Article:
Samsung’s next manufacturing process with 3-nanometer structure widths is on schedule to go into series production from the first half of 2022. This is what Siyoung Choi, head of Samsung’s manufacturing division, said at the Samsung Foundry Forum 2021. The first products with 3-nm chips can therefore be expected from next summer – usually smartphones will start.
Currently According to Samsung, the yield of the 3-nm production approaches the level of the 4-nm process, which is an improved 5 nm version and is already in series production. The first 4 nm chips should reach the market by the end of the year, possibly in the form of a successor to Qualcomm’s smartphone processor Snapdragon 888 (Plus).
30 percent more performance
Since 4 nm is only a small improvement compared to 5 nm, Samsung is comparing the next big jump to 3 nm with the 5 nm generation: The space requirement should be reduced by up to 35 percent, and a 30 percent higher performance or a achieve halved power consumption.
Instead of the FinFETs that have been in use since 14 nm, Samsung is introducing the 3 nm “Gate All-Around” (GAA) technology to build the transistors. The conductive channel of the field effect transistor (FET) is surrounded on all sides by the gate electrode in GAA-FETs. An improved 3-nm version should follow in the meantime in 2023.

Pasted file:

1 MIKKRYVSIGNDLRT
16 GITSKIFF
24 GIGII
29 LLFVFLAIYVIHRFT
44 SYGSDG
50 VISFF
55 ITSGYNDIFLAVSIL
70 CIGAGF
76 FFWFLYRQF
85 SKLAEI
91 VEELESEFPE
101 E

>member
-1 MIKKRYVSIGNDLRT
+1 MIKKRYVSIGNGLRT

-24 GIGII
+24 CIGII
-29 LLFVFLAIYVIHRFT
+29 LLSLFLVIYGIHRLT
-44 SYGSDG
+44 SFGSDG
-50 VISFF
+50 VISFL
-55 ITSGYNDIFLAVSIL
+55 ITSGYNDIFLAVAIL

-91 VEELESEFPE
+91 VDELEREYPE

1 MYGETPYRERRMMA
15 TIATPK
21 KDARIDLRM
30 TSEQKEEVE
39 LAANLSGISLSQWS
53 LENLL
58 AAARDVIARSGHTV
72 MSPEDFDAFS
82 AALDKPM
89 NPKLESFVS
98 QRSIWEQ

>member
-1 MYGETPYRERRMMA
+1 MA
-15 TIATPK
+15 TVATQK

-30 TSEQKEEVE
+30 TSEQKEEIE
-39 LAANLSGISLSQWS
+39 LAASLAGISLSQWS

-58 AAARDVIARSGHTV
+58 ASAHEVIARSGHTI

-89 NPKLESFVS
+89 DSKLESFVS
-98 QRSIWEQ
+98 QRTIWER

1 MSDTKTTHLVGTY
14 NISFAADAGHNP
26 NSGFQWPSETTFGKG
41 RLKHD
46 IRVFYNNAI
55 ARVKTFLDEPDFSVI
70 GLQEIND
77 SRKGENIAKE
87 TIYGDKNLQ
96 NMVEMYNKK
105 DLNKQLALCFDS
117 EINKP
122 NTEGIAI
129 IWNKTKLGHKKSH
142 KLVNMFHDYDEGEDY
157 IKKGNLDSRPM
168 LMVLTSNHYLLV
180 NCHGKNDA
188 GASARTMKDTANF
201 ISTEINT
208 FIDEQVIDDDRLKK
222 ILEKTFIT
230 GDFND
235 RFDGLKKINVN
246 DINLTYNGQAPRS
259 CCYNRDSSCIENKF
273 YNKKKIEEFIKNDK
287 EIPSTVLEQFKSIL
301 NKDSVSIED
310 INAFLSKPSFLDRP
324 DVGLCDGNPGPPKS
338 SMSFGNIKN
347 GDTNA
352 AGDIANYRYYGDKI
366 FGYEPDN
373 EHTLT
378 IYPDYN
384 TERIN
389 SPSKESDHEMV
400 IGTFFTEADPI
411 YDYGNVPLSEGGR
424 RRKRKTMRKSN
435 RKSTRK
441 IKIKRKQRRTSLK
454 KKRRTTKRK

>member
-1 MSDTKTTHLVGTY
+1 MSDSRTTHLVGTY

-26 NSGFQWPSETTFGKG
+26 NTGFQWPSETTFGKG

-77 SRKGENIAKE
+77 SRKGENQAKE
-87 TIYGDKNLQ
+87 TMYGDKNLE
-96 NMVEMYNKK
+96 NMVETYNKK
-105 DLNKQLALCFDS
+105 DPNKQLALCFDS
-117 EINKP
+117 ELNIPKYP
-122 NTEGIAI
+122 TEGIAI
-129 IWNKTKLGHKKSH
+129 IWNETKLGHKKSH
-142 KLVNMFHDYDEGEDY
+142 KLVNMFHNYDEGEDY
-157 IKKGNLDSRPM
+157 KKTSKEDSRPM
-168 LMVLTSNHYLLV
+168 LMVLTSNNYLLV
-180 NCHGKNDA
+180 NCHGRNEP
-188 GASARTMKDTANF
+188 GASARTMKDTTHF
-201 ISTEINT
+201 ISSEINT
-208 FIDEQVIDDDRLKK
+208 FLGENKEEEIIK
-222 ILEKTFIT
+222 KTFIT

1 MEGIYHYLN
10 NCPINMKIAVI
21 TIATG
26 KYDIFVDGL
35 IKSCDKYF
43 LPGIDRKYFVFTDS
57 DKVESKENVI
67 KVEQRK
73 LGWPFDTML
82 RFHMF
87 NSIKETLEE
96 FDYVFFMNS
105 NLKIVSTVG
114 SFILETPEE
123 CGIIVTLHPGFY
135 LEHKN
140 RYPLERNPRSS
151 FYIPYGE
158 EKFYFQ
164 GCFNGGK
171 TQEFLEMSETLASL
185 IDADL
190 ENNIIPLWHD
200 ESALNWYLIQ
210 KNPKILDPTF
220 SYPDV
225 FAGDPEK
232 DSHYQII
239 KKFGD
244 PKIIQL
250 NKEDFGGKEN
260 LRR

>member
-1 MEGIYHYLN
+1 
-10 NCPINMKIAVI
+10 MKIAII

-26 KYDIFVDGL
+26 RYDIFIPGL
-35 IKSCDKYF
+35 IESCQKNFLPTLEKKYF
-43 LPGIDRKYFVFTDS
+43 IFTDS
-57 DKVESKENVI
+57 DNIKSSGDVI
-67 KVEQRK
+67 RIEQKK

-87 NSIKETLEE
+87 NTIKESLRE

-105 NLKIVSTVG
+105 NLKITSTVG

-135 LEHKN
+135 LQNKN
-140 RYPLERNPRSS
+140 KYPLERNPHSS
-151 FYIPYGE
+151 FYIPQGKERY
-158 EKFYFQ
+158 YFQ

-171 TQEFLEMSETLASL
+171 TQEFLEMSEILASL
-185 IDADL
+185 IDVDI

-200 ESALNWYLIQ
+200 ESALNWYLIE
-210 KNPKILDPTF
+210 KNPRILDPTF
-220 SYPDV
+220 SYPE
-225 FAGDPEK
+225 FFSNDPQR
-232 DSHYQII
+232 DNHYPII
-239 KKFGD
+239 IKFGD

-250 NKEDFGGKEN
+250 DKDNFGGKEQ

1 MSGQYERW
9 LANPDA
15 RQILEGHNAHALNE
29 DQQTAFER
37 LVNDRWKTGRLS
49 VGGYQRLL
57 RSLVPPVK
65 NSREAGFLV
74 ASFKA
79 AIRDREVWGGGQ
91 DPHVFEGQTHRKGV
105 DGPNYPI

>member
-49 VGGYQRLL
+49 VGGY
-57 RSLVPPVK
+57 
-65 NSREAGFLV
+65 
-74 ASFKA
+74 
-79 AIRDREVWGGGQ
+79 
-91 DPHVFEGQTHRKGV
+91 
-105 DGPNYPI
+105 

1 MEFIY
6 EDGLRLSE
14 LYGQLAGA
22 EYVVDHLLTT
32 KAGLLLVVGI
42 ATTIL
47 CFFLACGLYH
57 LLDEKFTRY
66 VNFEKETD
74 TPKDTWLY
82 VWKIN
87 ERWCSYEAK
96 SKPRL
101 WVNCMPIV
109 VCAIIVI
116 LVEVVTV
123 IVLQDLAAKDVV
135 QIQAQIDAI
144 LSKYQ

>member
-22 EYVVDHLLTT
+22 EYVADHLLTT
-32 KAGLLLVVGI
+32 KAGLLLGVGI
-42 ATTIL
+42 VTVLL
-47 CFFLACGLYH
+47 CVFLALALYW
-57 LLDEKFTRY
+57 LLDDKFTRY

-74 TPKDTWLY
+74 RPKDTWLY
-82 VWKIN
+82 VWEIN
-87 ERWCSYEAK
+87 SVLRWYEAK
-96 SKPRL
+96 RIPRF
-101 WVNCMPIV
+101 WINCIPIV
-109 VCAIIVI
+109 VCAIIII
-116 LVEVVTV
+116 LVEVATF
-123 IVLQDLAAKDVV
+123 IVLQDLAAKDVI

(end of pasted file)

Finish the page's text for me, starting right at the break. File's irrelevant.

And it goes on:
This is followed by the next big step down to 2 nm, albeit with a longer development time than previously usual – series production should start in 2025. One reason for this is probably the technology required, because from the 2 nm generation onwards, exposure to extreme ultraviolet (EUV) wavelengths becomes more complex. Chip manufacturers need EUV exposure machines with a high numerical aperture (High-NA EUV) of 0.55 instead of 0.33 in the current systems. The Dutch supplier ASML plans to sell these exposure machines from 2025 and only fit into new semiconductor factories.
Aside from cutting-edge manufacturing technology, Samsung is preparing cost-efficient special processes such as 17 nm FinFET as a replacement for older 28 nm chips. In the case of the 14 nm portfolio, Samsung is planning a modification for voltages of up to 3.3 volts, for example for non-volatile embedded magnetoresistive random access memory (eMRAM) as a faster flash alternative.